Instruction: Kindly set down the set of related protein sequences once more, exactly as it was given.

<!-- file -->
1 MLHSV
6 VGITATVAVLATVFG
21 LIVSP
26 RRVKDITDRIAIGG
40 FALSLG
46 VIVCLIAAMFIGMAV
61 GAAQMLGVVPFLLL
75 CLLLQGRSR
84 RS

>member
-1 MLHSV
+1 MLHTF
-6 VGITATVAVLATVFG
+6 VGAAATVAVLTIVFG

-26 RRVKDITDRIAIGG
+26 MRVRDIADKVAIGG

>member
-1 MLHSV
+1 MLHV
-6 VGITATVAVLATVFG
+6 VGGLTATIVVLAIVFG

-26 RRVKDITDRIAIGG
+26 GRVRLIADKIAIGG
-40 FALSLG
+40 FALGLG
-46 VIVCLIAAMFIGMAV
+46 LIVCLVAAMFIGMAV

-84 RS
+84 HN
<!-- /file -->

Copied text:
1 MLHSV
6 VGITATVAVLATVFG
21 LIVSP
26 RRVKDITDRIAIGG
40 FALSLG
46 VIVCLIAAMFIGMAV
61 GAAQMLGVVPFLLL
75 CLLLQGRSR
84 RS

>member
-1 MLHSV
+1 MLHTF
-6 VGITATVAVLATVFG
+6 VGAAATVAVLTIVFG

-26 RRVKDITDRIAIGG
+26 MRVRDIADKVAIGG

>member
-1 MLHSV
+1 MLHV
-6 VGITATVAVLATVFG
+6 VGGLTATIVVLAIVFG

-26 RRVKDITDRIAIGG
+26 GRVRLIADKIAIGG
-40 FALSLG
+40 FALGLG
-46 VIVCLIAAMFIGMAV
+46 LIVCLVAAMFIGMAV

-84 RS
+84 HN